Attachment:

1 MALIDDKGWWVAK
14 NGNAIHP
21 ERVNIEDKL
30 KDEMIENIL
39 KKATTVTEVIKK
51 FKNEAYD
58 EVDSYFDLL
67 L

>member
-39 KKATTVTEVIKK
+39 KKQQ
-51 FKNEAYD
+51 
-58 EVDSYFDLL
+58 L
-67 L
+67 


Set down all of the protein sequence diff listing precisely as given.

1 MALIDDKGWWVAK
14 NGNAIHP
21 ERVNIEDKL
30 KDEMIENIL
39 KKATTVTEVIKK
51 FKNEAYD
58 EVDSYFDLL
67 L

>member
-39 KKATTVTEVIKK
+39 KKQQ
-51 FKNEAYD
+51 
-58 EVDSYFDLL
+58 L
-67 L
+67 